Pakistan and the International Monetary Fund (IMF) Reach Staff Level Agreement – A Sigh of Relief

Pakistan has been experiencing severe economic turmoil for the past two plus years now. The already challenging economic condition was further exacerbated by the socio-political unrest in the country. The General Elections, held in 2024, also remain shrouded in mystery, going contrary to expectations that they would bring some sort of stability amidst all this chaos.

Despite these series of worrying news for the country as a whole, we did get some sigh of relief – in the form of reaching a staff level agreement with the IMF, for a stand-by arrangement (SBA). This is normally considered as a green signal for provisioning or release of funds by the IMF, with rest of the matters being more of a formality.

In this post, we will try to outline the impact of this agreement on the country’s struggling economy, which is experiencing a severe financial crunch.

Financing Paves the Way for More Bi-lateral Funding

Due to the economic woes of Pakistan, a lot of donor countries have started to link their financial assistance, or Foreign Direct Investment (FDI) plans, with the IMF. Due to the extensive and in-depth involvement of the IMF in Pakistan’s Fiscal and Monetary affairs, a nod by the IMF is generally considered a green signal for other donor countries and institutions, like the World Bank and the Asian Development Bank, to provide financial aid.

However, it is not the funding which is more important. What we do with this funding is what makes most of the difference. Let us discuss some major challenges and risks to our economy:-

Import Dependency Keeps on Rising

It would be surprising for a lot of readers that despite being in such a severe financial crisis, Pakistan still remains a major importer of high-end luxury items like cars, fashion apparel, and cosmetics. These imports do little good to the economy, but eat-up valuable foreign exchange reserves of the country.

Tax Collection Remains Skewed Towards Imports

A very common argument given in favor of such un-necessary imports is that the country still earns hefty import duties from these items. Well, this is a flawed and dangerous tendency, as it fuels even more imports of such items. And the revenue collection comes at the cost of depleting valuable foreign exchange reserves.

The Gray Economy Flourishes Amidst Restrictions

In a bid to artificially stop the depletion of foreign exchange reserves, Pakistan has imposed bans on opening of Letters of Credit (LCs), a major step to formally import items in the country.

As a result, most of the purchases from other countries, regardless of their nature, are being done through gray or un-documented channels. While this step has done little to stop the import or influx of items in the country, it has given a new lease of life to the entities involved in the illegal movement of foreign exchange.

The authorities should be mindful that such restrictions or import bans are impossible to implement, and thus, end up hurting the economy even more, by further increasing the size of the black or un-documented / cash economy.

How Will the Latest IMF Funding Help Pakistan?

When it comes to outlining the positive impact of this latest agreement with the IMF, we should keep our hopes under check. This is nothing more than a temporary breathing space for our strangled economy, with a lot more left to be done in the follow-up to this development.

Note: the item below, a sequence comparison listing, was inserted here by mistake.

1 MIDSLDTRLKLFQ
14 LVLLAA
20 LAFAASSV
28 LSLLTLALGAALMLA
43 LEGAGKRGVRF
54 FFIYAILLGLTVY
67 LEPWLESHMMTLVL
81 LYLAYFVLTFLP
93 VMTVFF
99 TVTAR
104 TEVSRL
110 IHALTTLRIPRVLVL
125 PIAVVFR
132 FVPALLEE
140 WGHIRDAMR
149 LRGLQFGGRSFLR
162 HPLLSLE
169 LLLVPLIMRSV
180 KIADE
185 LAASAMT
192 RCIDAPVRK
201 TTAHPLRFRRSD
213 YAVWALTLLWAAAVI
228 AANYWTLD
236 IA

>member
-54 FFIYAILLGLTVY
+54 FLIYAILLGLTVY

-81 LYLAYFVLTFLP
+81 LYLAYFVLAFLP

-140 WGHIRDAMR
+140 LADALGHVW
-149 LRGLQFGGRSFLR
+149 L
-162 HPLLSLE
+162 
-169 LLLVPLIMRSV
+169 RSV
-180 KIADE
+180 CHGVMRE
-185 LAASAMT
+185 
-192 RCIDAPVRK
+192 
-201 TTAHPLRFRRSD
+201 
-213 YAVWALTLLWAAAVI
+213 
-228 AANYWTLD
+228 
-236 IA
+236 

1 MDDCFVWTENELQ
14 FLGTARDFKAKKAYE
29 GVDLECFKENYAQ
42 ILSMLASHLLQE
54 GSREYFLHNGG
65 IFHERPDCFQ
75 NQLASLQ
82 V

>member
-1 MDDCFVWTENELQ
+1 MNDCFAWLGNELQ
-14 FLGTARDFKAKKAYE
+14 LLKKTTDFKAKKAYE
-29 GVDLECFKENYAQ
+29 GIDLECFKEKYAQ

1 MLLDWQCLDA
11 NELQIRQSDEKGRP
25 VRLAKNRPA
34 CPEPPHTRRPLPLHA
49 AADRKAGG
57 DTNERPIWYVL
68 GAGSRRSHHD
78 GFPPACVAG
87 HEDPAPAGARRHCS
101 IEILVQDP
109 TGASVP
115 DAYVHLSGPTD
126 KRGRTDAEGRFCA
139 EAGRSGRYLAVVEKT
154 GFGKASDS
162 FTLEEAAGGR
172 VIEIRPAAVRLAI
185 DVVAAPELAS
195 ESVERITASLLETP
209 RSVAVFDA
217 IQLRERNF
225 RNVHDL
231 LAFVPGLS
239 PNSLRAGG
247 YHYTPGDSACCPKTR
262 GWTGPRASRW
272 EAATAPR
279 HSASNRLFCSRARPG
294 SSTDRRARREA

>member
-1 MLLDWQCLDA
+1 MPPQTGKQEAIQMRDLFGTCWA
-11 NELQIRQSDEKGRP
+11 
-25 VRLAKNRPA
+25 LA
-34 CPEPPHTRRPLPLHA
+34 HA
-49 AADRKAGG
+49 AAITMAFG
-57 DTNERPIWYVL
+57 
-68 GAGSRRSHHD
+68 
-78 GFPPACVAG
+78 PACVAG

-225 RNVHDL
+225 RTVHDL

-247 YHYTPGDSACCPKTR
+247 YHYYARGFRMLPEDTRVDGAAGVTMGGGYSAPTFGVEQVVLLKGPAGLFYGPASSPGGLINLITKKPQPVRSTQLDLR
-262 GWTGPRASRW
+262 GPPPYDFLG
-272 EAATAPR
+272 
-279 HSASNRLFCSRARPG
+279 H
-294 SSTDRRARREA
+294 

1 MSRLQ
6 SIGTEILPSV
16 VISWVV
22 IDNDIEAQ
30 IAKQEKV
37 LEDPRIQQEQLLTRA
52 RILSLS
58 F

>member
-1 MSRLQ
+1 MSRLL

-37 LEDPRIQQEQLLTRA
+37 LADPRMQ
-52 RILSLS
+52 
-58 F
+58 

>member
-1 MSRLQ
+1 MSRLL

Foreign Direct Investment (FDI) – A Savior for Pakistan

At this stage, what Pakistan needs a lot more than financial aid is FDI, and we have plenty of sectors with very promising prospects. With a burgeoning population of 250 million or more, we by ourselves are a huge marketplace for international companies and brands, provided they localize their products or services.

Take the country’s power sector for instance, which is one of the major inhibitors of our economic growth. Although we have somewhat sorted out the problem of generation capacity, albeit with controversial and inefficient captive power plants, we still lack the power transmission infrastructure to utilize this installed capacity.

Export of Skilled Labor

Pakistan still remains a very rich country in terms of a young labor force. As employment opportunities in the country’s manufacturing sector are limited, the Government needs to invest in upskilling our youth with specialized skills, and “exporting” this young, energetic talent to other parts of the globe.

In due course, this initiative will result in improving our remittances from expat Pakistanis, relieving the pressure from our weakening Rupee. This will also help alleviate the rising cost of living in the country, fueled by persistent double-digit inflation.

Reducing Extravagant Government Spending

Being an under-developed country with multi-faceted challenges, the Government needs to clamp down on its lavish spending tendencies, whether its public servants, or our public representatives that grace the Federal and Provincial Assemblies of the country.


Pakistan is a country with tremendous promise and explosive growth potential. What we lack is a futuristic vision that is not restricted to just a few months or couple years in the future. We need to formulate and execute mid to long term plans, which will revive the basic structure of the economy.

Only then would we be able to truly achieve self-reliance, and truly exercise our sovereignty as a country. It is vital that every Pakistani shoulders his or her share of the responsibility, in whatever capacity possible, without worrying if the impact of their action would be big or small.

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